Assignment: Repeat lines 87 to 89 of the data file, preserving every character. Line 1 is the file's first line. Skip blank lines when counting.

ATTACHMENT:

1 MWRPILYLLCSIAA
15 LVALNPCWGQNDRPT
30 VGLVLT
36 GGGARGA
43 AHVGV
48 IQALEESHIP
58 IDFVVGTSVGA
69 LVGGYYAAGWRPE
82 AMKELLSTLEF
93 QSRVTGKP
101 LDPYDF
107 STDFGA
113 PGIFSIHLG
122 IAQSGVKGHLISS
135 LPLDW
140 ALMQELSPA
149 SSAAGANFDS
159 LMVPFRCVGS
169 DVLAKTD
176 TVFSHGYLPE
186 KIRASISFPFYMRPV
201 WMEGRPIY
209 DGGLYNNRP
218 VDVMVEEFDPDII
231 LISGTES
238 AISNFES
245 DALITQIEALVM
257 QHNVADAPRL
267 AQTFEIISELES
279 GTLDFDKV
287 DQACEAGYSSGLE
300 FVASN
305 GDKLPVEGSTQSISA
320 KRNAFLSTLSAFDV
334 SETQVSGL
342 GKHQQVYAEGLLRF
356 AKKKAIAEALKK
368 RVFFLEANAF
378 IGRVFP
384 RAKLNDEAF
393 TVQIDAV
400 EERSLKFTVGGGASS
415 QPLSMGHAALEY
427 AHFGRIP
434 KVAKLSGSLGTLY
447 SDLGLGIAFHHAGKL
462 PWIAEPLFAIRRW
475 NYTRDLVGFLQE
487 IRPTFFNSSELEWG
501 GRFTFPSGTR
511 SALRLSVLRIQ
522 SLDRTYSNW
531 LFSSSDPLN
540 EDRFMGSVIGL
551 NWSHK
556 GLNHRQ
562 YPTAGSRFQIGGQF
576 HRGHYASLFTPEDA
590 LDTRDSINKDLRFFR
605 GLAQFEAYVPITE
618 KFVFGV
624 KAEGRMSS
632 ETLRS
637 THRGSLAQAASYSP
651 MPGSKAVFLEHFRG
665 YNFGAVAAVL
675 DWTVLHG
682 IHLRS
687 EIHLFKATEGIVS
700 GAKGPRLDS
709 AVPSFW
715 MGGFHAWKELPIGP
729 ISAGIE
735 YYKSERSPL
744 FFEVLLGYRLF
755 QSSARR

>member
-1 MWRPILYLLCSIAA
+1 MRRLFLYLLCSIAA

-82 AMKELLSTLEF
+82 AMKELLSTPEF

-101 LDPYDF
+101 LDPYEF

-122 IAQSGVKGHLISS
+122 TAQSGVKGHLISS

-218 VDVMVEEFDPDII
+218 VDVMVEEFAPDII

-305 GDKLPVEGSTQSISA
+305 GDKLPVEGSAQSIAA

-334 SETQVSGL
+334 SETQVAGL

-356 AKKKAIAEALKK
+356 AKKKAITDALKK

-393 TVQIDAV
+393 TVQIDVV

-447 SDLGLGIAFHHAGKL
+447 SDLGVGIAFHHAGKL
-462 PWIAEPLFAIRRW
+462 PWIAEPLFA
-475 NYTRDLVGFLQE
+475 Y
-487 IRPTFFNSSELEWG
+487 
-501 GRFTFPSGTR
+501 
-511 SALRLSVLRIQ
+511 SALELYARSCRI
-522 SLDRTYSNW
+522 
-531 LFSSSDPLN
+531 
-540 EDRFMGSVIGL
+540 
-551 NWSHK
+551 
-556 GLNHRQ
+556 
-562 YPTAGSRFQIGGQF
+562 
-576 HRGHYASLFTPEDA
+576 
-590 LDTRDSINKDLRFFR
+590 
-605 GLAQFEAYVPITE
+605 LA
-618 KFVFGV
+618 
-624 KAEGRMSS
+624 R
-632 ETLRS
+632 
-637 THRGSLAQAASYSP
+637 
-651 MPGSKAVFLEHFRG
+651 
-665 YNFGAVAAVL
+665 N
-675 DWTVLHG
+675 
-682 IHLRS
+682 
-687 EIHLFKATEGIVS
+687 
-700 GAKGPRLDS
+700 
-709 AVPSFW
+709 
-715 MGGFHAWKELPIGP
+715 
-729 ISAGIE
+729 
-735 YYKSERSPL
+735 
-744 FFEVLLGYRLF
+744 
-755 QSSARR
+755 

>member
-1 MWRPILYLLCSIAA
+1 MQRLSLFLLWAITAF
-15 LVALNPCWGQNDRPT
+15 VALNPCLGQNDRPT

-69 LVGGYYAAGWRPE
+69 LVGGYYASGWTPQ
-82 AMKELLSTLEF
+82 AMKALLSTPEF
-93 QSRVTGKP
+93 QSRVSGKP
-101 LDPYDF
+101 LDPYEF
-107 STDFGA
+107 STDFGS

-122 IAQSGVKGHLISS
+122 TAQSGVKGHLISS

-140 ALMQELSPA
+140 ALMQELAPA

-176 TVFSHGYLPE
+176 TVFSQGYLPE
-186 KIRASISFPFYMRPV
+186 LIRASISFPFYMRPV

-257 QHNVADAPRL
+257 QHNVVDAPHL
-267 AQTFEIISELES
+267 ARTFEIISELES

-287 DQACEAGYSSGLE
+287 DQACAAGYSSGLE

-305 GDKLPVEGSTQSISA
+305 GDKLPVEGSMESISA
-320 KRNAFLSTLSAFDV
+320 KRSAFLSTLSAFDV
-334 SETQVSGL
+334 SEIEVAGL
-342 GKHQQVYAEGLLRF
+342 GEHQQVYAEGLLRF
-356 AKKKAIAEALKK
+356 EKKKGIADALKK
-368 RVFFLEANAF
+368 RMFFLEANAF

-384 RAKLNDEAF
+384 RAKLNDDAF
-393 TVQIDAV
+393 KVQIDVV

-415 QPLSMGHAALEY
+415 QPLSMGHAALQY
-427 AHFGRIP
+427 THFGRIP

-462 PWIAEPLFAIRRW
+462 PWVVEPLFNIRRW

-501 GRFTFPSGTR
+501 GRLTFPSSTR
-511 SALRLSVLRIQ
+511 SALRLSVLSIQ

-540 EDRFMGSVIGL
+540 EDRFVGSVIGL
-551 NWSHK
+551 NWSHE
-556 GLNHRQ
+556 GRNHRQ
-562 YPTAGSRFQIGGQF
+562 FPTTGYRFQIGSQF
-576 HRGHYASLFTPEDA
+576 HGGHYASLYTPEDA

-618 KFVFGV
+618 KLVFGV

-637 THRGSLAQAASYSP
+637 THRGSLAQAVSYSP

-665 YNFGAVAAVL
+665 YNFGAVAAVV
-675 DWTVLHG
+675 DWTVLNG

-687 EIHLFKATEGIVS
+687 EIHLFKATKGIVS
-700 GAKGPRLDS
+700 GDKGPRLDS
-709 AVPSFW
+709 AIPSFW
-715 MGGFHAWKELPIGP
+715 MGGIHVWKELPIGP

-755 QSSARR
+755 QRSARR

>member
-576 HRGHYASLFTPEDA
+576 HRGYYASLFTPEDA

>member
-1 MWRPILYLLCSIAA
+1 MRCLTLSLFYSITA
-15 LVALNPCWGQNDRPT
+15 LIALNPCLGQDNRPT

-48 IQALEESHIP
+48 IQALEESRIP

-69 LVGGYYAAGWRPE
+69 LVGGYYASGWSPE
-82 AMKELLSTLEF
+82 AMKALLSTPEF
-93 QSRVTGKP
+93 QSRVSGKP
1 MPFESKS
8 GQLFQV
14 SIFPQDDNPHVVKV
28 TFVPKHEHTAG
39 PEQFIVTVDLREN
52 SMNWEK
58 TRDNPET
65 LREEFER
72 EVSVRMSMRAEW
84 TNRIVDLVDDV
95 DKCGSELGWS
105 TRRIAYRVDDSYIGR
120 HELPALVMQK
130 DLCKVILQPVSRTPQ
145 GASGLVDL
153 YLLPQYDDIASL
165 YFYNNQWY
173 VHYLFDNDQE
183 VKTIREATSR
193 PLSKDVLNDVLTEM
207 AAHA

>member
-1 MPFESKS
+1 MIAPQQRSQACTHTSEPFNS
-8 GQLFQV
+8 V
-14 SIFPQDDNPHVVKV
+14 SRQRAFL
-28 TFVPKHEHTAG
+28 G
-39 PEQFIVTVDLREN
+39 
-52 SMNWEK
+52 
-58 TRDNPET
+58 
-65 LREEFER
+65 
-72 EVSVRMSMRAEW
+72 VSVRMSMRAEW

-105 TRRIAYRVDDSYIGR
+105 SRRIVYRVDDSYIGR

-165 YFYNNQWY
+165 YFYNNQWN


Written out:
+218 VDVMVEEFAPDII

-305 GDKLPVEGSTQSISA
+305 GDKLPVEGSAQSIAA